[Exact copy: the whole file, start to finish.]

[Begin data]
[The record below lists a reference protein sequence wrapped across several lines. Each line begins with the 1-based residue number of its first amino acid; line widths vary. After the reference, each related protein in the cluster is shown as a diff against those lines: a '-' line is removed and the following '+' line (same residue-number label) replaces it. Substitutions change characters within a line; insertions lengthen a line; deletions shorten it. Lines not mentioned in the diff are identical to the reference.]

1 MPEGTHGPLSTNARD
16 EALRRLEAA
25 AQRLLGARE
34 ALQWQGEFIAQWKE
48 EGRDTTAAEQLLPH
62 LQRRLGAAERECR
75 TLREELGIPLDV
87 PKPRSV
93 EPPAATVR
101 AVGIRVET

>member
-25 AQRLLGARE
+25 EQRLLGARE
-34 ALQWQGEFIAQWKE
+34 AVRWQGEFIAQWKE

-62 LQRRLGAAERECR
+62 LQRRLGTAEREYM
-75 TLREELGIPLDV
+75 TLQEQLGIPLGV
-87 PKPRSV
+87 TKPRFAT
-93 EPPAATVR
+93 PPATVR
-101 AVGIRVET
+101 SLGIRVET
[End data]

[The record below lists a reference protein sequence wrapped across several lines. Each line begins with the 1-based residue number of its first amino acid; line widths vary. After the reference, each related protein in the cluster is shown as a diff against those lines: a '-' line is removed and the following '+' line (same residue-number label) replaces it. Substitutions change characters within a line; insertions lengthen a line; deletions shorten it. Lines not mentioned in the diff are identical to the reference.]

1 MPEGTHGPLSTNARD
16 EALRRLEAA
25 AQRLLGARE
34 ALQWQGEFIAQWKE
48 EGRDTTAAEQLLPH
62 LQRRLGAAERECR
75 TLREELGIPLDV
87 PKPRSV
93 EPPAATVR
101 AVGIRVET

>member
-25 AQRLLGARE
+25 EQRLLGARE
-34 ALQWQGEFIAQWKE
+34 AVRWQGEFIAQWKE

-62 LQRRLGAAERECR
+62 LQRRLGTAEREYM
-75 TLREELGIPLDV
+75 TLQEQLGIPLGV
-87 PKPRSV
+87 TKPRFAT
-93 EPPAATVR
+93 PPATVR
-101 AVGIRVET
+101 SLGIRVET